Snow Today updates daily images on snow conditions and relevant data, and also provides monthly scientific analyses from January to May, or more frequently as conditions warrant.

SNOW COVER PERCENT

SNOW COVER DAYS

CHANGE IN SNOW WATER EQUIVALENT

TOTAL SNOW COVER AREA

MEDIAN SNOW COVER DAYS > 800m

SNOW WATER EQUIVALENT

Snow cover on the downhill

March 11, 2020
  • The typical date for annual maximum snow cover has passed.
  • Barring a major change in snowstorm activity, the snow cover across the West will continue to decline with the seasonal warming.
  • February continued to see a trend of below average snow cover across the Western United States.
  • Late January and early February storms replenished snow cover in some areas, but drought continues to impact California.
  • February 2020 had the sixth lowest snow cover for the month in the 20-year satellite record.
  • Despite below average snow cover, the Snow Water Equivalent (SWE) remains near average or above average for many locations across the West, outside of California, Arizona, southern Oregon, and south/central Idaho.
Overview of conditions
Table 1. February Snow Cover in Western United States, 2020 vs. the 20-year satellite record
Snow-Covered Area Square Kilometers Square Miles Rank
2020 715,000 276,00 15
2001 to 2019, Average 795,000 307,000 --
2001, Highest 1,159,000 447,000 1
2015, Lowest 457,000 176,000 20
2019 1,143,000 441,000 2

As averaged for February 2020, snow-covered area for the Western United States was 715,000 square kilometers (276,000 square miles) (Table 1). This was the sixth lowest (or fifteenth highest) snow cover in February in the 20-year satellite record. For comparison, there was 80,000 square kilometers (31,000 square miles) less snow-covered area in February 2020 than the average computed over the 2001 to 2019 reference period. The February with the greatest snow cover since 2001 was in 2001, when an average of 1.16 million square kilometers (448,000 square miles) blanketed western North America, 444,000 square kilometers (171,000 square miles) more than in 2020. The February with the least snow cover since 2001 occurred in 2015, when snow covered an average of only 457,000 square kilometers (176,000 square miles), 259,000 square kilometers (100,000 square miles) less than 2020. Comparing February to the same month a year ago, there was 428,000 square kilometers (165,000 square miles) less snow cover in February 2020 than in 2019. Through February 2020, the lowest daily snow coverage was 636,000 square kilometers (246,000 square miles) occurring on February 29, 2020, while the highest daily snow coverage was 765,000 square kilometers (295,000 square miles) occurring on February 4, 2020. As of this post, the annual maximum snow cover in 2020 also occurred on February 4.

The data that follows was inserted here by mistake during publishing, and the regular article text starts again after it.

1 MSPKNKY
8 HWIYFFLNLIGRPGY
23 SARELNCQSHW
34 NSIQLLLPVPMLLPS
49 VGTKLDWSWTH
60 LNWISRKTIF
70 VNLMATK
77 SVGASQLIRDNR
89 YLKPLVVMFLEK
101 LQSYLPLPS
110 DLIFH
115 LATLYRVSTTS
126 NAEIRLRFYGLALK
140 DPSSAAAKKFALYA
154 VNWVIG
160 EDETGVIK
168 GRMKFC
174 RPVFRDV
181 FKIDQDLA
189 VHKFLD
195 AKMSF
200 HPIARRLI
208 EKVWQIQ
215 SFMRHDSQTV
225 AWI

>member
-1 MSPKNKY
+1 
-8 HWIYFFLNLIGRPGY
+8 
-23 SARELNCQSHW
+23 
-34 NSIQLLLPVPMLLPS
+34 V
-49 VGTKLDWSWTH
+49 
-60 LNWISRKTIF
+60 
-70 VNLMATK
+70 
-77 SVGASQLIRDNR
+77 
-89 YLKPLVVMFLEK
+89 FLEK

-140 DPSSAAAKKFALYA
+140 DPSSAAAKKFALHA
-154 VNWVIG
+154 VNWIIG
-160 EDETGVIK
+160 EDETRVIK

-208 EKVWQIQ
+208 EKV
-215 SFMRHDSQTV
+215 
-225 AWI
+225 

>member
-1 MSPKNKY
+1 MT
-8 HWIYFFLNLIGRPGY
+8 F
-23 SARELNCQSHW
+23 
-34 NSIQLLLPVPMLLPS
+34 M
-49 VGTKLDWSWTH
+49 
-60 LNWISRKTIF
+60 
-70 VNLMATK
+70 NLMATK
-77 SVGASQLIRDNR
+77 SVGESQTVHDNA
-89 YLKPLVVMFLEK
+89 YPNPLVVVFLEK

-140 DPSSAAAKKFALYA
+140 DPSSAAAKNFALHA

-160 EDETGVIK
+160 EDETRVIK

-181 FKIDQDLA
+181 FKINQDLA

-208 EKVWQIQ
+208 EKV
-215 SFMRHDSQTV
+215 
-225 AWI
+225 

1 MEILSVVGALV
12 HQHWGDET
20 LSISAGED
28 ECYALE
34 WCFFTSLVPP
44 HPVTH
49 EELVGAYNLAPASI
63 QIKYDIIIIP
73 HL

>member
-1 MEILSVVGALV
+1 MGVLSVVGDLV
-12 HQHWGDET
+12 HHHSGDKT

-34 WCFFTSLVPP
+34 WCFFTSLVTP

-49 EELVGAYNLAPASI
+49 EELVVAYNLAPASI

Between October 1, 2019, the start of the water year, and February 29, 2020, there were 15 snow-covered days when averaged over elevations greater than 1200 meters (3,900 feet) in the Western United States (Figure 1b). Over that domain, there were 10.5 snow-covered days at the start of February 2020, 0.6 fewer days than the 2001 to 2019 average at the start of February. By the end of February 2020, there were 1.9 fewer snow-covered days than the 2001 to 2019 average. From the start to the end of February, the current year had a smaller increase in snow-covered days, relative to more average years (Figure 1b).

Figure 1a. The solid black line represents the total snow-covered area across the Western United States during February 2020, with February 28 circled at the end. The grey area shows the interquartile range where 50 percent of the historical snow-covered area from 2001 to present falls. The dashed line in the middle of the gray area shows the historical median. The dotted line at the bottom depicts 2015, the lowest year for snow-covered area; the dotted line at the top depicts 2008, the highest year for snow-covered area.

Credits
K. Rittger, Institute of Arctic and Alpine Research (INSTAAR)

Figure 1b. The solid black line represents the total snow-covered days across the Western United States for elevations higher than 1,200 meters (3,900 feet) during February 2020, with February 28 circled on the end. The grey area shows the interquartile range where 50 percent of the historical data from 2001 to present falls. The dashed line in the middle of the grey area shows the historical median. Note that snow-covered days are calculated from snow-covered area data. Therefore, the dotted line at the bottom depicts 2015, the lowest year on record for snow-covered area; while the dotted line at the top depicts 2008, the highest year on record.

Credits
K. Rittger, Institute of Arctic and Alpine Research (INSTAAR)
Conditions in context

Snow cover in the Western US peaked in early February 2020 and has been generally declining since then (Figure 1a). In the West, snow-covered area typically peaks in early February, but the timing of the peak varies annually between early January and early March depending on snow accumulation amounts and temperatures. Analysis of the last 20 years shows the timing of maximum snow cover in 2020, as of this post, fell almost exactly on the average date (Figure 2).

Figure 2. This graph shows the date of maximum snow cover over the Western United States for the 20-year satellite record. The dashed line indicates the average date for the maximum. The red dot shows the maximum snow cover date for the 2019 to 2020 snow cover year.

Credits
K. Rittger, Institute of Arctic and Alpine Research (INSTAAR) & M. Raleigh, National Snow and Ice Data Center (NSIDC)

Comparing snow cover at the end of February 2020 to the average for 2001 to 2019, less snow cover topped the lower elevation areas surrounding major mountain ranges like the Sierra Nevada and Cascades. Less continuous snow cover was also present in areas like Arizona, western Montana, and northern Idaho (Figure 3). The lack of snow cover in many of these regions resulted in 2020 being the sixth lowest February snow cover in the 20-year satellite record for the Western United States (Table 1). Although the storm frequency was comparable to previous Februaries in areas like California, northern Montana, and Idaho, the storms were not as intense, notably in California. Throughout February, the drought in California intensified and expanded north in the state. However, frequent storms in Utah, Colorado, Wyoming, and southern Montana led to above average snow cover and Snow Water Equivalent (SWE) conditions in those states. Among these states, Wyoming ended February with notably higher snow cover than average (Figure 3).